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Balance task difficulty affects postural sway and cortical activity in healthy adolescents

Balance task difficulty affects postural sway and cortical activity in healthy adolescents

Arnd Gebel, Tim Lehmann, Urs Granacher
Experimental Brain Research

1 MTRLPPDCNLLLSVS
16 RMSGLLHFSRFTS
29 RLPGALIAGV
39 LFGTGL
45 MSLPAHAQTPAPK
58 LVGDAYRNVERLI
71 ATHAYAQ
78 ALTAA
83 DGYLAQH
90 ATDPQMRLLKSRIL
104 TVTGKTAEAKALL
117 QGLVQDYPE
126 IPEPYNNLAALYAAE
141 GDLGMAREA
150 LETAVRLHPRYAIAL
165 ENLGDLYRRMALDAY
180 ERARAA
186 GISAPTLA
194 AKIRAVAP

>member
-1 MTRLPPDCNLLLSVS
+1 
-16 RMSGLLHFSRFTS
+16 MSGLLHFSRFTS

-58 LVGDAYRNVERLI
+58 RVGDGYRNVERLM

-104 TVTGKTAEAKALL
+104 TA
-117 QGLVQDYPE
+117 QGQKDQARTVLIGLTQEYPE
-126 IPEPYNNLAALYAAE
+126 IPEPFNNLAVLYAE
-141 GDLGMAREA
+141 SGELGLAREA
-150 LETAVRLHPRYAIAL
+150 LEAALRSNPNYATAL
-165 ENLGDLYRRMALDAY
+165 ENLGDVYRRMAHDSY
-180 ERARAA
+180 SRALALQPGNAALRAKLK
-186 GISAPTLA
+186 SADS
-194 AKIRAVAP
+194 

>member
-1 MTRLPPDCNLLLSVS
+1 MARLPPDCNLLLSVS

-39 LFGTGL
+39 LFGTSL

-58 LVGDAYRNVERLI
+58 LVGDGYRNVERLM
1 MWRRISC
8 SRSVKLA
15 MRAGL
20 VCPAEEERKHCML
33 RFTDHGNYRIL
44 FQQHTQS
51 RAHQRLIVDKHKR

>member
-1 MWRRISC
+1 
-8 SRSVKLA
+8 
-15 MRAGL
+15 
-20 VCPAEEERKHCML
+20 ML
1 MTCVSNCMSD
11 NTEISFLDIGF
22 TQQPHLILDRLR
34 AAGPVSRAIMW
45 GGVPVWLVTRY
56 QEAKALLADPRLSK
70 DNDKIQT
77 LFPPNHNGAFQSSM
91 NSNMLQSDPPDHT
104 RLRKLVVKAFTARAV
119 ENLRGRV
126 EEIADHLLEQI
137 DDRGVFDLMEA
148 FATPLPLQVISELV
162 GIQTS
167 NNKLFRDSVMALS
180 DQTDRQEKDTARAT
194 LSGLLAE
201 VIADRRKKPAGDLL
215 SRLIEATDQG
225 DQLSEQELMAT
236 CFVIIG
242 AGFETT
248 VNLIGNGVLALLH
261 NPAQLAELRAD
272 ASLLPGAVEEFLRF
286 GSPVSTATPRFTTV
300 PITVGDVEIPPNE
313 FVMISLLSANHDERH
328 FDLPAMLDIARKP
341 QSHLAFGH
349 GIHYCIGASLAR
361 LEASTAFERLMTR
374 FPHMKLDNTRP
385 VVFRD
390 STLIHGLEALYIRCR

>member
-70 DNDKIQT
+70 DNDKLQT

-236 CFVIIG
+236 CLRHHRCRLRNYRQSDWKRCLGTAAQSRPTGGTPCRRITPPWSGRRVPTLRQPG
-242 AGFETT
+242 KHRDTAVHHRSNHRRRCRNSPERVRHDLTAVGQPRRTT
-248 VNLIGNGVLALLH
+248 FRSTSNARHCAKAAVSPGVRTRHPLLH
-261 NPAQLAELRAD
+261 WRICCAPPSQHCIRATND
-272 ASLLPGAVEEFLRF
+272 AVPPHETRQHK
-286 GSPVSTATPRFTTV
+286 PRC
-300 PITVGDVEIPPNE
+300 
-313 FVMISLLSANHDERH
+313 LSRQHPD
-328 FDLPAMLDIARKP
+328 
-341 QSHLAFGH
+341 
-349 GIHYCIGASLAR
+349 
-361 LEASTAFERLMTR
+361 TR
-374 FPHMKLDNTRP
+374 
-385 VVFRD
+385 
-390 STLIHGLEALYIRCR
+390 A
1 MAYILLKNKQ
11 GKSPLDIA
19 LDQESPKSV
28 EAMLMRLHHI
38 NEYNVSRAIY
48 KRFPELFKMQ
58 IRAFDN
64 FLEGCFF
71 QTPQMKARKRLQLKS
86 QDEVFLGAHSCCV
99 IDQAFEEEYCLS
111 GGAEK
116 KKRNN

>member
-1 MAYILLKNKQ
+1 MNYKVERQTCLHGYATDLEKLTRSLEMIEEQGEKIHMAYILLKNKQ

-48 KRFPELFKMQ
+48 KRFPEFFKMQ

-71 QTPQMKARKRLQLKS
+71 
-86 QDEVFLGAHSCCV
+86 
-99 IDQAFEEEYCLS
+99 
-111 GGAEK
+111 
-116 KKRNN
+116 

Electroencephalographic (EEG) research indicates changes in adults’ low frequency bands of frontoparietal brain areas executing different balance tasks with increasing postural demands. However, this issue is unsolved for adolescents when performing the same balance task with increasing difficulty. Therefore, we examined the effects of a progressively increasing balance task difficulty on balance performance and brain activity in adolescents. Thirteen healthy adolescents aged 16–17 year performed tests in bipedal upright stance on a balance board with six progressively increasing levels of task difficulty. Postural sway and cortical activity were recorded simultaneously using a pressure sensitive measuring system and EEG. The power spectrum was analyzed for theta (4–7 Hz) and alpha-2 (10–12 Hz) frequency bands in pre-defined frontal, central, and parietal clusters of electrocortical sources. Repeated measures analysis of variance (rmANOVA) showed a significant main effect of task difficulty for postural sway (p < 0.001; d = 6.36). Concomitantly, the power spectrum changed in frontal, bilateral central, and bilateral parietal clusters. RmANOVAs revealed significant main effects of task difficulty for theta band power in the frontal (p < 0.001, d = 1.80) and both central clusters (left: p < 0.001, d = 1.49; right: p < 0.001, d = 1.42) as well as for alpha-2 band power in both parietal clusters (left: p < 0.001, d = 1.39; right: p < 0.001, d = 1.05) and in the central right cluster (p = 0.005, d = 0.92). Increases in theta band power (frontal, central) and decreases in alpha-2 power (central, parietal) with increasing balance task difficulty may reflect increased attentional processes and/or error monitoring as well as increased sensory information processing due to increasing postural demands. In general, our findings are mostly in agreement with studies conducted in adults. Similar to adult studies, our data with adolescents indicated the involvement of frontoparietal brain areas in the regulation of postural control. In addition, we detected that activity of selected brain areas (e.g., bilateral central) changed with increasing postural demands.

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